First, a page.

Santa Monica Observer - Community, Diversity, Sustainability and other Overused Words



January 5, 2015

A thoughtful film that places the past and its lingering effects on the present as told through feuding Appalachian families who can't or don't want to move forward in a 1970's backwoods North Carolina, THE WORLD MADE STRAIGHT is a microcosmic microscopic examination of introspection. Adapted from Ron Rash's 2006 novel by writer Shane Danielson and directed by David Burris, THE WORLD MADE STRAIGHT is a slow, methodical, atmospheric burn that celebrates the gravitas of performances from the likes of Jeremy Irvine and Noah Wylie.

17-year old Travis Shelton is a high school drop-out. Fired from his job as a cashier in the local supermarket after giving some food to an elderly man who had no money to pay, Travis is at a loss and unable to find another job. It also forces him to face his worst fear - being the "nothing" that his abusive father always accuses him of, insisting that Travis will never amount to anything.

Sullen, moody, quick tempered and often angry, Travis knows that with no education, even in the backwoods, finding a job is difficult, especially when you dare to dream of wanting more for yourself that what has been your family's lot in life for centuries. A region that is still betwixt and between thanks to the Civil War, even in the 1970's, seems that pot farms and drug dealing is the big moneymaker of the region (you know, a step up from tobacco farming of the 1800's) which sets the stage for a Hatfields & McCoys blood battle between two rival pot-farming families.

One day, Travis stumbles onto some prime marijuana plants which he sees as a possible way out. People pay for pot. He can make money. Turning to his somewhat questionable friend Shane for guidance, Shane encourages him to take the plants for himself and shepherds him to former local schoolteacher-turned-drug dealer, Leonard. Known as "The Professor" not only thanks to his former career as a teacher but because of his insatiable appetite for reading historical journals and treasure hunting Civil War relics, Leonard agrees to buy the stolen plants but warns Travis to not pull this kind of stunt again.

Ignoring Leonard, Travis returns to the scene of the crime and steals even more crop, this time from the obviously unstable and extremely volatile hillbilly Carlton Toomey, and son Marcus. As we all know, karma can be a bear, and it is for Travis who manages to step right into a bear trap, literally. Viewing this as a possible warning from "the Good Book", Toomey allows Travis to live and even tends his wounds, but lets him off with a warning about any future trespassing or theft as he might not be so kind to Travis if he's caught again.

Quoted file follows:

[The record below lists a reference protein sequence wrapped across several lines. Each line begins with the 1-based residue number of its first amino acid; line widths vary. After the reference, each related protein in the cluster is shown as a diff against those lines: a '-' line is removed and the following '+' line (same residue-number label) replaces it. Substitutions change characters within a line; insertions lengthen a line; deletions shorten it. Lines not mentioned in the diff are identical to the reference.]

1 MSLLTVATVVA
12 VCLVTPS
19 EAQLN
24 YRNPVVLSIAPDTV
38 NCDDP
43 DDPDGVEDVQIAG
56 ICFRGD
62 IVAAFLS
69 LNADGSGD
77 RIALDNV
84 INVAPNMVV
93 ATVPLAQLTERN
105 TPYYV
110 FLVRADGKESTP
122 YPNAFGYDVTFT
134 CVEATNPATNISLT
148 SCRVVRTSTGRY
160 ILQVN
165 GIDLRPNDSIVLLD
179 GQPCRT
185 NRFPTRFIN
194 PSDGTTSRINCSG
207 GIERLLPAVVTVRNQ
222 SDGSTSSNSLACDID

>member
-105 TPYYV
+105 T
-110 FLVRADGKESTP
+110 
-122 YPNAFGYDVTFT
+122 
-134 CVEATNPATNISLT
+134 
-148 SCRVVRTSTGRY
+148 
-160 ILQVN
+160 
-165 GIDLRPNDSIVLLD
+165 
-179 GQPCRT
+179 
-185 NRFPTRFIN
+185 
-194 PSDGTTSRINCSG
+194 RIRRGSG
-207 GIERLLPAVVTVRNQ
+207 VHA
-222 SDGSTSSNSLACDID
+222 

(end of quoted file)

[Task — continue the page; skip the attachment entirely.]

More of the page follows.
With injuries so severe to require hospitalization, Travis catches the eye of student nurse, Lori. Developing somewhat of a relationship, at least a friendship, Travis starts to believe there could be more for him in this world. On his release from the hospital, he is turned out by his father and not allowed to return him. With nowhere to go, Travis lands on the doorsteps of Leonard's trailer, who takes the promising young man under his wing, encouraging him and even helping him to study for his GED.

It doesn't take long before Travis becomes inspired by history as he studies Leonard's Civil War artifacts and becomes engrossed in Leonard's precious journals; journals that detail the events of a massacre, the Shelton Laurel Massacre, in which some of Travis' ancestors were executed.

Trying to wrap his head around and come to terms with not just history, but his own familial history, and that of others in the community, Travis battles inner demons while also becoming a pawn in the ongoing feud between rival drug-dealers Carlton Toomey and Leonard.

I am beyond impressed with Jeremy Irvine's performance. As Travis, Irvine lets us see real growth and an emotional arc within the character, perfectly conveying the moral confliction with Travis. Irvine has a great ability of speaking with his eyes and adding some physical nuance that plays to the conflicted emotions of Travis - family or girl or education or get out of town or fear of family or moving on. Very nuanced and emotionally textured.

Given his role in the "Librarian" telemovies the past several years and now leading the cast of the tv series of the same name, Noah Wylie is perfectly cast as former schoolteacher Leonard. Always thoughtful, pragmatic, right down to discussions on pot use and farming, Wylie embodies the intellect and cerebral nature of Leonard, not to mention the constant desire of learning, bringing a dignity and pride to Leonard that rises above past sorrows. Maintaining a quiet, controlled, relatively soft-spoken demeanor, Wylie perfectly captures the idea of "calm before the storm" which makes even a slight elevation of or inflection of Leonard's voice something impactful and powerful.